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Now that we know what piping is, we can discover some new functionalities of Linux. Let's learn how to pipe the following commands:

sort - sort lines in a file
uniq - find unique (or duplicated) lines in a pre-sorted file
tee - redirect stdout or stderr to multiple locations

:!: Exercise: You probably already have the file called mini.gff. If you don't, copy and paste the text below into a file by that name.

# A tester gff file.                                
# For testing pipes.                                
chrV	sacCer3_ensGene	CDS	574807	575379	0.000000	-	0	gene_id "YER190C-A"; transcript_id "YER190C-A";
chrII	sacCer3_ensGene	CDS	805038	805256	0.000000	-	0	gene_id "YBR298C-A"; transcript_id "YBR298C-A";
chrV	sacCer3_ensGene	start_codon	575377	575379	0.000000	-	.	gene_id "YER190C-A"; transcript_id "YER190C-A";
chrII	sacCer3_ensGene	start_codon	805254	805256	0.000000	-	.	gene_id "YBR298C-A"; transcript_id "YBR298C-A";
chrII	sacCer3_ensGene	exon	805035	805256	0.000000	-	.	gene_id "YBR298C-A"; transcript_id "YBR298C-A";
chrIII	sacCer3_ensGene	exon	309070	310155	0.000000	+	.	gene_id "YCR105W"; transcript_id "YCR105W";
CHRII	sacCer3_ensGene	start_codon	805351	805353	0.000000	+	.	gene_id "YBR299W"; transcript_id "YBR299W";
CHRIII	sacCer3_ensGene	start_codon	310958	310960	0.000000	+	.	gene_id "YCR106W"; transcript_id "YCR106W";
chrV	sacCer3_ensGene	exon	574804	575379	0.000000	-	.	gene_id "YER190C-A"; transcript_id "YER190C-A";
chrV	sacCer3_ensGene	stop_codon	575680	575682	0.000000	-	.	gene_id "YER190C-B"; transcript_id "YER190C-B";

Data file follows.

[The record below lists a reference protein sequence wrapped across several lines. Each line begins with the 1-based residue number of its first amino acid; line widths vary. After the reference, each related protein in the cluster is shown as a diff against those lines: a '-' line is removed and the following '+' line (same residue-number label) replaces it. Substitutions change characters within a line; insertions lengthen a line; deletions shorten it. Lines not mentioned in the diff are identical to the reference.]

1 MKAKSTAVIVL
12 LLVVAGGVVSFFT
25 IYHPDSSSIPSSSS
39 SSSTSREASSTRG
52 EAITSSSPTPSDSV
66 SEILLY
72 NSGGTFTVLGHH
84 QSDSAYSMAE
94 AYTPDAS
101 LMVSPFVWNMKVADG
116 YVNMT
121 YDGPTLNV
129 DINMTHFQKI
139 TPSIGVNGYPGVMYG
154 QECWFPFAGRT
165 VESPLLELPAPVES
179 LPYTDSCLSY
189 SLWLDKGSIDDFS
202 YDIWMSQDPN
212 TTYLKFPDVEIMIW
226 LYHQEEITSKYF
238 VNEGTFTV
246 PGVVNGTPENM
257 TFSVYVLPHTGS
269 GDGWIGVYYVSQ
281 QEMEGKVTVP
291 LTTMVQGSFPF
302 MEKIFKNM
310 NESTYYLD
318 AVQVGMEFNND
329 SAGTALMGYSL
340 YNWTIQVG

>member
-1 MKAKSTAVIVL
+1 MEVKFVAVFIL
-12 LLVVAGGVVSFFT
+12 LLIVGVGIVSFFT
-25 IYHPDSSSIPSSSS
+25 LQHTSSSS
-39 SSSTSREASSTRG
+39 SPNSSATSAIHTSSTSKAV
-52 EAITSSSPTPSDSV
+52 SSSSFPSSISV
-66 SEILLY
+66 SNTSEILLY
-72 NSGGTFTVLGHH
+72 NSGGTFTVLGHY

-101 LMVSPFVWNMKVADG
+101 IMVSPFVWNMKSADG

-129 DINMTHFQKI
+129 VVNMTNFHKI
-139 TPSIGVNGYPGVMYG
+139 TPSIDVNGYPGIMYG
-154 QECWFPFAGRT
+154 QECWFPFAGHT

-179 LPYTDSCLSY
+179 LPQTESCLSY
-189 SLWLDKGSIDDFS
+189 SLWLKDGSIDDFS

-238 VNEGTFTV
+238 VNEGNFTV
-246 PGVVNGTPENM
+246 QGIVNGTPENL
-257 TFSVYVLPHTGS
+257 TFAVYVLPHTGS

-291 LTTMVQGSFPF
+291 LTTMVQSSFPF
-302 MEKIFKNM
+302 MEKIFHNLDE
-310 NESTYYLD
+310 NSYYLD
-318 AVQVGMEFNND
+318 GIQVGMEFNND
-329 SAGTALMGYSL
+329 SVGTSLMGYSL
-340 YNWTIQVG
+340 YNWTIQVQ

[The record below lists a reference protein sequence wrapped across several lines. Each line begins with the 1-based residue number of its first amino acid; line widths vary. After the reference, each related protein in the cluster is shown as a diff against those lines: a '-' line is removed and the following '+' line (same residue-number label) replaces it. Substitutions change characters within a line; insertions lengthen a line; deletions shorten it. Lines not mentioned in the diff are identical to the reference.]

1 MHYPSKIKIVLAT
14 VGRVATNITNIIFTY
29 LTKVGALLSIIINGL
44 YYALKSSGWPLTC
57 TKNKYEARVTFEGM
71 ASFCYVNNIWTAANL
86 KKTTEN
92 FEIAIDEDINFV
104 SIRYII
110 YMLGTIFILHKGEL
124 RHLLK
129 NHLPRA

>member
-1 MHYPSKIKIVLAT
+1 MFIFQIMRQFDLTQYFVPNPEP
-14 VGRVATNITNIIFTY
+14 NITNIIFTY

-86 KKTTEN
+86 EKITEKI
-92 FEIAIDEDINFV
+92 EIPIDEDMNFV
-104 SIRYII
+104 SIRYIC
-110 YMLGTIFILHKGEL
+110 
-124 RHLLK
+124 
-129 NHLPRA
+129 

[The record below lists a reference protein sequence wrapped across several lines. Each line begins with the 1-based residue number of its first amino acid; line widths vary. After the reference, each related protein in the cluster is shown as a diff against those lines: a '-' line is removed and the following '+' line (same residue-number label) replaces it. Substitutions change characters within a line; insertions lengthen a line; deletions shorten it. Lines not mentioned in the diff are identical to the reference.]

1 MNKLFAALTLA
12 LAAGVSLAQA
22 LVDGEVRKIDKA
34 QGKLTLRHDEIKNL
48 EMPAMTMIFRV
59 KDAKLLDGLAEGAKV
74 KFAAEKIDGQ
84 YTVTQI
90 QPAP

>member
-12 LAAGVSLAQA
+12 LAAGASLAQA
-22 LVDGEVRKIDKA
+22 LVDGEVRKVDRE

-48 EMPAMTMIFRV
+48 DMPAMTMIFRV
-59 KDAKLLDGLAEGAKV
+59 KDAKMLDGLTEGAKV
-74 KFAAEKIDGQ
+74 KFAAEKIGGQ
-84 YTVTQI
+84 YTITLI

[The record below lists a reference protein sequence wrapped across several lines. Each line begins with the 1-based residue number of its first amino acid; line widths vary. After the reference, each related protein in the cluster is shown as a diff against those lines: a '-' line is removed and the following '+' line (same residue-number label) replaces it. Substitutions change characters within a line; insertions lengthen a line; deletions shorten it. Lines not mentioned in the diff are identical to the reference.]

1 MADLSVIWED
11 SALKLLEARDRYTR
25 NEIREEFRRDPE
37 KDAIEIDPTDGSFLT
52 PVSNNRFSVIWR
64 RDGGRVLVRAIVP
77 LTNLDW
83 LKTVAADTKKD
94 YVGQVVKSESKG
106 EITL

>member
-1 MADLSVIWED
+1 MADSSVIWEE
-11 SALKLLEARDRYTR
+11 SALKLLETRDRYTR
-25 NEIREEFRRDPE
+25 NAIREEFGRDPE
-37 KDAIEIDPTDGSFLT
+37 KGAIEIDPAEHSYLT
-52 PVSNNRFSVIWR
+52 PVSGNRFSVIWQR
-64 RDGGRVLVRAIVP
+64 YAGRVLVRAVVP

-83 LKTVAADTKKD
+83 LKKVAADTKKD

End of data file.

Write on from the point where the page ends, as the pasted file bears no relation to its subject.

Sorting files by line using sort

We can use sort to sort a file's lines into a new order…

sort usage:
sort [options] <file.txt> …

:!: Exercise: Sort the mini.gff file:

$ sort mini.gff

:!: Exercise: Read the sort man pages to figure out how you would…

  • sort in reverse order
  • sort the capital and lower case letters together
  • sort in numerical order.
  • Try some of these options

Find unique lines using uniq

We can identify unique (or duplicated) lines in a pre-sorted file using the command uniq.

uniq usage:
uniq [options] <sortedFile.txt>

To operate on a presorted file, we have two options. We can do the process in two steps:

  1. sort file.txt > sortedFile.txt
  2. uniq sortedFile.txt

OR, we can use the pipe operator to chain the two commands together:

$ sort mini.gff | uniq

That wasn't very interesting. What if we do this just for the first column…

$ cut -f 1 mini.gff
$ cut -f 1 mini.gff | sort
$ cut -f 1 mini.gff | sort | uniq

;-) Quick tip: To find the duplicated lines, use -d as an option for uniq.

:!: Common pitfall: Pipes are fun, but pipes can be problematic with large files. Depending on your computer or cluster, there may be a limit to how much information can be piped to a new command. In these cases, creating a temp file (sometimes written as file.tmp) is preferable.

Redirect to multiple locations using tee

In an earlier class, we learned how to redirect STDOUT and STDIN to a file. If we want to direct STDOUT to both a file and the screen, we can use the tee command. tee is used with the pipe command.

tee usage:
command | tee <filename.txt>

:!: Exercise: Try to send output from a command to both the screen and a file.

$ wc mini.gff | tee wc_output.txt

;-) Quick tip: tee is really used for redirecting stdout. If you want to redirect stdout and stderr, this command works, but I have no idea why:

$ wc mini.gff skdjfldj 2>&1 | tee wc_stdoutstderr.txt

:!: Exercise: Can you write a series of pipes that will output a list of unique transcript_id entries from mini.gff?

Assignment 3

2018pipes2.txt · Last modified: 2018/08/30 09:28 by erin